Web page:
I affectionately, as an elder brother, lay it upon the hearts of my beloved young brethren, whether engaged as preachers, Sunday-school teachers, tract distributors, district visitors, or in any other way working in the Lord’s service, if they desire to see fruit resulting from their labours, that they primarily aim after this – that not only with the lip, but with the heart, they will give all the honour and glory to God, if he should condescend to use them as instruments in his service.

Sunday, 19 January 2014

The Satisfied Saviour

In the parable of the lost sheep (Luke 15:1-7), Jesus relates how the shepherd, when he arrived home, arranged for a get-together with his friends and neighbours in order to celebrate the rescued sheep. This is obviously a picture of heaven.

There are many sources of joy in heaven. There is the joy that comes from beholding the beauty of God. There is the joy that arises from seeing the exalted Saviour, crowned with glory and honour. But there is also the joy of sharing with Jesus his delight in sinners being converted. And there will the endless joyful experience of being with the exuberant Saviour forever.

He and I, in that bright glory,
One deep joy shall share;
Mine to be forever with him,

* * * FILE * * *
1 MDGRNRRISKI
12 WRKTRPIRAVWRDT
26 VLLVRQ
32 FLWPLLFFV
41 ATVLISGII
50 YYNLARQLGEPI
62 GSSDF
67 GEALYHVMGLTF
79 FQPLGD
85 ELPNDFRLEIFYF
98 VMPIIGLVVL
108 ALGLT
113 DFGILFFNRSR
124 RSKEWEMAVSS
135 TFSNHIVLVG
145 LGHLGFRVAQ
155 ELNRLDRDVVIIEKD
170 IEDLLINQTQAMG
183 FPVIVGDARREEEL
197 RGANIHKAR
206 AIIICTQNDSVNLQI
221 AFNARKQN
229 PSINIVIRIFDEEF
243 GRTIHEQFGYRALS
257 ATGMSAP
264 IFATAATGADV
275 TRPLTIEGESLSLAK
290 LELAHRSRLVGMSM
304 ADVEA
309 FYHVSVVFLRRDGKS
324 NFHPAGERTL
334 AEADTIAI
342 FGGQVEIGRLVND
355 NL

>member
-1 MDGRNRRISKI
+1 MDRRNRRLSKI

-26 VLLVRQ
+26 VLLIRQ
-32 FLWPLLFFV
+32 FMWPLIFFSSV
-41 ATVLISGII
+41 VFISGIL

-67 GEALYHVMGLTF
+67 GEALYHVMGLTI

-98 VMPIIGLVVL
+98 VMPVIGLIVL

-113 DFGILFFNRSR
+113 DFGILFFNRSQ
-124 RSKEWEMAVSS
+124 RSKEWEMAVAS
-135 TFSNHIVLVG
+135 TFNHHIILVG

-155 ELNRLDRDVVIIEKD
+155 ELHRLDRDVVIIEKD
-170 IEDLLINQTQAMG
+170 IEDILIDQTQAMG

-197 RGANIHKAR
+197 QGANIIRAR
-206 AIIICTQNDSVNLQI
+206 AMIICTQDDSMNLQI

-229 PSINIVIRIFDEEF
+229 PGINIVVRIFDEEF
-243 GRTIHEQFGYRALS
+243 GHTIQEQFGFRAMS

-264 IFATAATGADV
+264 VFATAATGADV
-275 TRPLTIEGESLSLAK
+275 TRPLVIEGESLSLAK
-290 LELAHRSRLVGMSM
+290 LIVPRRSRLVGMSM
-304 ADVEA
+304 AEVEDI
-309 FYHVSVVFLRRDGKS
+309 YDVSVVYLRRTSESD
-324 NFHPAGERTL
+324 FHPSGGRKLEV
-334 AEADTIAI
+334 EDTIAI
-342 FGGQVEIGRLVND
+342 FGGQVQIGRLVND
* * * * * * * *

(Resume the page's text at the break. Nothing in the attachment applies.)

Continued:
His that I am there.

The joy of Jesus is a wonderful thought to contemplate. The Bible often refers to the Saviour’s joy. We read in Psalm 22 of the fact that the Saviour himself sings in the presence of his people in heaven: ‘From you comes my praise in the great congregation.’ Jesus is the leader of the heavenly praise and one aspect of that praise is the success of the gospel on earth as the nations remember and turn to the Lord. The Saviour today is satisfied with those who turn to him in repentance and faith.

Sunday, 12 January 2014

We have a strong Saviour

Jesus told a parable in Luke 15:1-7 about a shepherd and a lost sheep that he went to look for until he found it. When he did, he carried it home. In the description of the shepherd carrying the sheep on his shoulders we have a picture of the Christian life. From the moment Jesus extends his arms and lifts us on to his shoulders, which occurs at conversion, he does not let us go until he takes us to heaven. There are many dangers ahead of each believer and if it were not for the presence of the strong Saviour these dangers would overpower us. These dangers include indwelling sin, worldliness, Satanic opposition and death itself. How thankful we should be that our Saviour is mighty to save.